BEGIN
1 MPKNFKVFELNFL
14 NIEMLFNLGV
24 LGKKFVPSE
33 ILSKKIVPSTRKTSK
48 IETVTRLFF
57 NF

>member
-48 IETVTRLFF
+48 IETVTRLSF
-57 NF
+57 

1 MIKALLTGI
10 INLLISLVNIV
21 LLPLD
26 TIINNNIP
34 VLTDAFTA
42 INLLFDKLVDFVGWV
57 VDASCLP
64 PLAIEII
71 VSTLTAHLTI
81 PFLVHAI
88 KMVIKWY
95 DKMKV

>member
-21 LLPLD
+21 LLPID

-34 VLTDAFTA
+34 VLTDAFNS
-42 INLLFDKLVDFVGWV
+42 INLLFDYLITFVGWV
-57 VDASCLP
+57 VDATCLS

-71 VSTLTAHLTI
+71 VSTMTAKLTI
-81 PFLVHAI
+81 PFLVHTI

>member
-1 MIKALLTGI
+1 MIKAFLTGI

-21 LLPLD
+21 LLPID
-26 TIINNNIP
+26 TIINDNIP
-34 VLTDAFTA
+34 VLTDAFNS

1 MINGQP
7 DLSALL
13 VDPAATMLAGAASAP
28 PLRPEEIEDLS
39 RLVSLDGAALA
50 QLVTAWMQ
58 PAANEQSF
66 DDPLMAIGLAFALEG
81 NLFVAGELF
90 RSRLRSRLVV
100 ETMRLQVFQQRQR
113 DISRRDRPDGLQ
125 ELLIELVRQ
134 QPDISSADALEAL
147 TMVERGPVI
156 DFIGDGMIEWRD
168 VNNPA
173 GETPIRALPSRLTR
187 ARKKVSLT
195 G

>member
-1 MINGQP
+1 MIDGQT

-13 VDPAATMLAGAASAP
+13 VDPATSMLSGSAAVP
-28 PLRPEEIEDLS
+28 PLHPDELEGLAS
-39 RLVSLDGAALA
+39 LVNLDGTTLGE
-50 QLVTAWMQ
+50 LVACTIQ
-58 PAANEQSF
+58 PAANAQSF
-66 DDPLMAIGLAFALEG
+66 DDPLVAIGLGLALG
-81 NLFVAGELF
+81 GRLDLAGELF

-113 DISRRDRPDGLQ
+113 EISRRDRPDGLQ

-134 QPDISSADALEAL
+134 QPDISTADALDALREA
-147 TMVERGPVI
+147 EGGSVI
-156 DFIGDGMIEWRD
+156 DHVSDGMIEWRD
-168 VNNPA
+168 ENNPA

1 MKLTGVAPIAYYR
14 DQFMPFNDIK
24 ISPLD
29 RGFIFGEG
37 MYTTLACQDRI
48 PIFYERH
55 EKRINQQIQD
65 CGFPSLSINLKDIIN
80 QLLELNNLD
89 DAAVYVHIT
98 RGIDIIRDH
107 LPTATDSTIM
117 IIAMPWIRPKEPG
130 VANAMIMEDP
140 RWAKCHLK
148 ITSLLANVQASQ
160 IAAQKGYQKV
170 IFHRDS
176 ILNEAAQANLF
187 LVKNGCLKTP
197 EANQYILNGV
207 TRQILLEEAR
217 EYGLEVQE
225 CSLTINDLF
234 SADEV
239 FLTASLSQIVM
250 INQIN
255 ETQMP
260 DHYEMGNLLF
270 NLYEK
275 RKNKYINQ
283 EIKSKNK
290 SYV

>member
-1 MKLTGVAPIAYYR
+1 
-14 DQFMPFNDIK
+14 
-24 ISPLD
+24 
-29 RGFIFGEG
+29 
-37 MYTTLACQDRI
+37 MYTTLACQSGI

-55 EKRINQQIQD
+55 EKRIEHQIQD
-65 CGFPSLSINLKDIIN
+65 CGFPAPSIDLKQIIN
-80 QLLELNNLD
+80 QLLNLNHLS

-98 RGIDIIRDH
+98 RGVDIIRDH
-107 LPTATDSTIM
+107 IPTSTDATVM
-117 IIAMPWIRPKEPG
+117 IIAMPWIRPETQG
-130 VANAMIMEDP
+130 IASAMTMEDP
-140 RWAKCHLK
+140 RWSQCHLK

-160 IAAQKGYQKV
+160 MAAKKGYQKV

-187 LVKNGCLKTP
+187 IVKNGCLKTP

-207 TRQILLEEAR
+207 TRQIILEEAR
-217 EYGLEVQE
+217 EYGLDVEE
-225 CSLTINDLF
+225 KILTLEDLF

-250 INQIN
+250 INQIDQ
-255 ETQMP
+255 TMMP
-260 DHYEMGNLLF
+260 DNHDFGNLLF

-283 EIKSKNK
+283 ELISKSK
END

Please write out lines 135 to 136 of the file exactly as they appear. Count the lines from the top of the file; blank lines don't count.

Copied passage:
-37 MYTTLACQDRI
+37 MYTTLACQSGI